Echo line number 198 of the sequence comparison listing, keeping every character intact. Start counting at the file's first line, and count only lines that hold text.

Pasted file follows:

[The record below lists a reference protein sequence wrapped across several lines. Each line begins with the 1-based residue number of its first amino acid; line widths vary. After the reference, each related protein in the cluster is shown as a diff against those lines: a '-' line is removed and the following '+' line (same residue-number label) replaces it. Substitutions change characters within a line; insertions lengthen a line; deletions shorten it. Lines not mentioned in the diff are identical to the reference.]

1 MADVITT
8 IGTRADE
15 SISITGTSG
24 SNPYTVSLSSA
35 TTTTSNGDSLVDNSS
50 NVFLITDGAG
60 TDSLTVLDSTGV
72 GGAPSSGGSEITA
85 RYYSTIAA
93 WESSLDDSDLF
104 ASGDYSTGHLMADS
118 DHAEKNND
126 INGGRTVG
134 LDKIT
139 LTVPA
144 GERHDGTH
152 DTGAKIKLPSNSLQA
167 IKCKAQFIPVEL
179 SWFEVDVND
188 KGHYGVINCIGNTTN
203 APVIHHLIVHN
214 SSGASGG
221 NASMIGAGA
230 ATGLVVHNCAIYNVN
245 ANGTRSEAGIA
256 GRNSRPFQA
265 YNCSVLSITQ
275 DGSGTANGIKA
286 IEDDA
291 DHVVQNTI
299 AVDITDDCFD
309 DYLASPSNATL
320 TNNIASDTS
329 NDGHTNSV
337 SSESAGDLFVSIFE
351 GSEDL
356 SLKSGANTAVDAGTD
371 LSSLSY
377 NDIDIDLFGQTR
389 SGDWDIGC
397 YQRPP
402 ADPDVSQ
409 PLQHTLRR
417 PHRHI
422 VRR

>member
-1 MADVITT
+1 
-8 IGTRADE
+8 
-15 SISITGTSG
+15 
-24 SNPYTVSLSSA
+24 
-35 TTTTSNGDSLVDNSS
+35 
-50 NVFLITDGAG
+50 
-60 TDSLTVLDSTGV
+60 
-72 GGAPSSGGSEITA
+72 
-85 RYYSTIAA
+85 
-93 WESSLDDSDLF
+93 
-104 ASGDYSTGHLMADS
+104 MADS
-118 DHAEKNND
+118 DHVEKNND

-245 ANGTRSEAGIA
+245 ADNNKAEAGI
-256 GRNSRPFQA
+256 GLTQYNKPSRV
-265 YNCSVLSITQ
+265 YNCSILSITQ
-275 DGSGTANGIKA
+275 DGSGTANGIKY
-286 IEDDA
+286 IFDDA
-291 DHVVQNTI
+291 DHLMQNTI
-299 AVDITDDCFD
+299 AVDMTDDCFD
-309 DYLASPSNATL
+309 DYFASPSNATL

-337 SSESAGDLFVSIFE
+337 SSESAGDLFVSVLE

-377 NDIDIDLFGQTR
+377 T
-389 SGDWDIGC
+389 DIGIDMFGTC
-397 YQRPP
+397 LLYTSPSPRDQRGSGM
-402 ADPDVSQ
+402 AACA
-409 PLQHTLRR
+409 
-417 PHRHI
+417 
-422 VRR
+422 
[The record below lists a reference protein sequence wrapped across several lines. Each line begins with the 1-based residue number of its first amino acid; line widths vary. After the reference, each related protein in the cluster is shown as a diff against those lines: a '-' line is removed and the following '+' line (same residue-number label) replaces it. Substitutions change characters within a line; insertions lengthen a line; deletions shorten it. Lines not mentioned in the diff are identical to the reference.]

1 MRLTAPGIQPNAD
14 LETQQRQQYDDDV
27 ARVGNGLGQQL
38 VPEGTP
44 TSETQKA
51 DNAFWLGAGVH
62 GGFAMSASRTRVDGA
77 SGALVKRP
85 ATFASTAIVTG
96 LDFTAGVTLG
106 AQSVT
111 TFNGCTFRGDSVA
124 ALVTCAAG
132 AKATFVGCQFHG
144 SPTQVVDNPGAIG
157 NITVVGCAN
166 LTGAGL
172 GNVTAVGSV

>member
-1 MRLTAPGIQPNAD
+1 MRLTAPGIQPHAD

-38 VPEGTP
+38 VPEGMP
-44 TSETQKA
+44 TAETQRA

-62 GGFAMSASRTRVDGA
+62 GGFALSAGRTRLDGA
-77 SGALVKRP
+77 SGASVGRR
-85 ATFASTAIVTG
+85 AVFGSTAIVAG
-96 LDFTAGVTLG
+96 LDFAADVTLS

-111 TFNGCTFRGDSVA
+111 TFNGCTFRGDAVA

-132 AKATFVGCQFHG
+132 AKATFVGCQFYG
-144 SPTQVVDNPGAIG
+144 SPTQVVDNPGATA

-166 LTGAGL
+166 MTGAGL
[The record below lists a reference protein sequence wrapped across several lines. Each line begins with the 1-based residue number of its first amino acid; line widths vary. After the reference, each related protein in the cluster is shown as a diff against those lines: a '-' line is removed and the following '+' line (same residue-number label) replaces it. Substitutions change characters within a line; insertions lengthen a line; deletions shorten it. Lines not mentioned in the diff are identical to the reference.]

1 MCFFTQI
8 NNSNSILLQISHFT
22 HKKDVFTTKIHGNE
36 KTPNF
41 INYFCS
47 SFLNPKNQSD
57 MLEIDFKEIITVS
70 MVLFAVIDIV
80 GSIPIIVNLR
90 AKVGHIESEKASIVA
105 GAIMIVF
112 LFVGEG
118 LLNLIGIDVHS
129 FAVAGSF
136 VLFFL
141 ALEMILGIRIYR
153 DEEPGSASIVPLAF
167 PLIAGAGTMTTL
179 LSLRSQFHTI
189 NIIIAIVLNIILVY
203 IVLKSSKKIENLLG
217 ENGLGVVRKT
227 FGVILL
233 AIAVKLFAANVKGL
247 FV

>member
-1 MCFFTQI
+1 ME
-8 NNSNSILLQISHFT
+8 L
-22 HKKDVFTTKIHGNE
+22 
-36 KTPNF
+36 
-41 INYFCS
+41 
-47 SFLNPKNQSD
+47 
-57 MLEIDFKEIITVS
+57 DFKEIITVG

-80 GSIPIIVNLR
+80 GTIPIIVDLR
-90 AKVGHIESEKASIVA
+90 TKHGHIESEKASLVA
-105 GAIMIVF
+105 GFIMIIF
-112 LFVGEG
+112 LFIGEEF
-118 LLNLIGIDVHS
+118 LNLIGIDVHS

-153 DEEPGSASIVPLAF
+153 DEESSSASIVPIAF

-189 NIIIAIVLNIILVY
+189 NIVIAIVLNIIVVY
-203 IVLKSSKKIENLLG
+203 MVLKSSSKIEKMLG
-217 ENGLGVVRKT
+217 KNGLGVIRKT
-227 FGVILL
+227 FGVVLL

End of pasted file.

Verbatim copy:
+153 DEESSSASIVPIAF